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Tuesday, 20 February 2024 00:00

What Is Hereditary Multiple Exostoses?

Hereditary multiple exostoses, or HME, is a rare genetic condition causing benign cartilage tumors to form near bone growth areas. It is often inherited, more commonly from the father. While it mostly affects males and is usually diagnosed before the age of 10, females can also carry and pass on the condition. These tumors, known as osteochondromas, can develop in various bones, such as in the feet. They can lead to discomfort, especially if the tumors press against nerves or surrounding tissues. Additionally, as the tumors grow, they can cause mechanical pain, specifically if they interfere with joint movement or cause bone deformities. Treatment typically involves surgical removal when symptoms arise or if there is a risk of cancerous changes. If you have foot pain, it is suggested that you schedule an appointment with a podiatrist. Despite its rarity, HME can significantly affect individuals' daily lives, emphasizing the importance of early diagnosis and appropriate management.

Some foot conditions may require additional professional care. If you have any concerns, contact Dr. Larry Cohen of New York City. Our doctor can provide the care you need to keep you pain-free and on your feet.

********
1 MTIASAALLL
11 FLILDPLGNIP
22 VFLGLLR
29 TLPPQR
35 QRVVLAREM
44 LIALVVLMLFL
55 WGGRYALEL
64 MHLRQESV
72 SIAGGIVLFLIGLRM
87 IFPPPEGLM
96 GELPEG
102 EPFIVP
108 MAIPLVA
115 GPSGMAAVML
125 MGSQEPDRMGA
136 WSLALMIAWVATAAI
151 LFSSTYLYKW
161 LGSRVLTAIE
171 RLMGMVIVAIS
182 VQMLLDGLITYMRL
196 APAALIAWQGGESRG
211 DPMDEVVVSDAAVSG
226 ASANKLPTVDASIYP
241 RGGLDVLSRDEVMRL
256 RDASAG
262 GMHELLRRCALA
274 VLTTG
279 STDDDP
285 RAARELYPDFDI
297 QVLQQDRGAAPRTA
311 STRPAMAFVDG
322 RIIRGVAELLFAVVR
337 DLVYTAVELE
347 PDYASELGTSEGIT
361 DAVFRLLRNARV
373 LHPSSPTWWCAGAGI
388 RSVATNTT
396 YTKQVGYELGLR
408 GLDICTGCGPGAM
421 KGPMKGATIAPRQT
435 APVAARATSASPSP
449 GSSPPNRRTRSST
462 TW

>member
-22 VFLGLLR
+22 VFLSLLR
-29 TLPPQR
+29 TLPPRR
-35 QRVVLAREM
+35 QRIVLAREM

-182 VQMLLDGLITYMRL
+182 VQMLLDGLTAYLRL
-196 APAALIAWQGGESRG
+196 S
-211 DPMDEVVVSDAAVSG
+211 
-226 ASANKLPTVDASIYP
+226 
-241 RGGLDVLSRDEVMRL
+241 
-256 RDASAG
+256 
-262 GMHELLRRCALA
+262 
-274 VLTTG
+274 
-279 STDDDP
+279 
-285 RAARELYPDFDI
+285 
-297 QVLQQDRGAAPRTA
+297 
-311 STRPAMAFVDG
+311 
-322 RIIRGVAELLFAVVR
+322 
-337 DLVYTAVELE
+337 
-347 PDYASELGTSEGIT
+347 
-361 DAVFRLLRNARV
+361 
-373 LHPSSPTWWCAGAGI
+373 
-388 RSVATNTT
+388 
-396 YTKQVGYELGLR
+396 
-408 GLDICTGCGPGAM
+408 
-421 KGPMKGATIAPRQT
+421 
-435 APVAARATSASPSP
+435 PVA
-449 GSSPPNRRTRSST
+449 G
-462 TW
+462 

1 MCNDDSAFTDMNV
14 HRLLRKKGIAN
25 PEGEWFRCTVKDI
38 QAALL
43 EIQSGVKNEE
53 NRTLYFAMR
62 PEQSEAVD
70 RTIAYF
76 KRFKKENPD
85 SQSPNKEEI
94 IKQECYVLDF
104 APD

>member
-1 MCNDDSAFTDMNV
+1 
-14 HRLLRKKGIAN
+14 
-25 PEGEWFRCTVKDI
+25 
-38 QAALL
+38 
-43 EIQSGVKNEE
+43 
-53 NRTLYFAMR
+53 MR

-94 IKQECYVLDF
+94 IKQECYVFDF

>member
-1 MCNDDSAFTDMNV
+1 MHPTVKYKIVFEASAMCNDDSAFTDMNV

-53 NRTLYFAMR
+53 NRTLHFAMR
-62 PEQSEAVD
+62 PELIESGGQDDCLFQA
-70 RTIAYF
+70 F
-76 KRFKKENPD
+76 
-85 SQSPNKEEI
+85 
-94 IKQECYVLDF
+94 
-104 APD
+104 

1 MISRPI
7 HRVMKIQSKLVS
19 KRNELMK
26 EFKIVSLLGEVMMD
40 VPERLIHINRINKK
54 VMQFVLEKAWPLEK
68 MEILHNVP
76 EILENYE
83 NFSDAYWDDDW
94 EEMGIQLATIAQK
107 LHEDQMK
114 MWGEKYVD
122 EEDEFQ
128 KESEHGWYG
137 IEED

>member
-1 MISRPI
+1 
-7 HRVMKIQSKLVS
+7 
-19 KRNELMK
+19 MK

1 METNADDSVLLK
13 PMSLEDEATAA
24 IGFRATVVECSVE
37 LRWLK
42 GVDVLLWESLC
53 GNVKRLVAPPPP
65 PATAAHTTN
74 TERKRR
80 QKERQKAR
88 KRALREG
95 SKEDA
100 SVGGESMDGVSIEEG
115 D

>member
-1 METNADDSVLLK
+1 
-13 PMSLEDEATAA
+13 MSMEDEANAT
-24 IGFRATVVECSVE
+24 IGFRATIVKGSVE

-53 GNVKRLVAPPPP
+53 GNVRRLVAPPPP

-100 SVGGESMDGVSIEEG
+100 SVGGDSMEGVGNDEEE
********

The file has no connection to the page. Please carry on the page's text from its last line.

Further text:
Rare Foot Conditions

The majority of foot conditions are common and can be treated by a podiatrist.  Standard diagnostic procedures are generally used to identify specific conditions and treatment can be rendered. A podiatrist also treats rare foot conditions which can be difficult to diagnose and may need extra attention and care. 

There are many rare foot conditions that can affect children. Some of these can include:

  • Freiberg’s disease
  • Kohler’s disease
  • Maffucci syndrome

Freiberg’s disease - This can be seen as a deterioration and flattening of a metatarsal bone that exists in the ball of the foot. It typically affects pre-teen and teenage girls, but can affect anyone at any age. Symptoms that can accompany this can be swelling, stiffness, and the patient may limp. 

Kohler’s disease - This often targets the bone in the arch of the foot and affects younger boys. It can lead to an interruption of the blood supply which ultimately can lead to bone deterioration. The patient may limp or experience tenderness, swelling, and redness.

Maffucci syndrome - This affects the long bones in a child’s foot leading to the development of abnormal bone lesions. They are benign growths and typically develop in early childhood and the bones may be susceptible to breaking. 

A podiatrist can properly diagnose and treat all types of rare foot conditions. If your child is affected by any of these symptoms or conditions, please don’t hesitate to call our office so the correct treatment method can begin.

If you have any questions please feel free to contact our office located in Midtown, Manhattan . We offer the newest diagnostic tools and technology to treat your foot and ankle needs.

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